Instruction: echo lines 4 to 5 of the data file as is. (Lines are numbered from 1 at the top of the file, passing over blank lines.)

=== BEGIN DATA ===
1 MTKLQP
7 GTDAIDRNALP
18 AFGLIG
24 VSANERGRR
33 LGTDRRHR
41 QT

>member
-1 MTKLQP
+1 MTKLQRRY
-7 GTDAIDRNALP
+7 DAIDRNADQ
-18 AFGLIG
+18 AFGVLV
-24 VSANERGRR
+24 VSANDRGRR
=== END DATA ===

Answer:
24 VSANERGRR
33 LGTDRRHR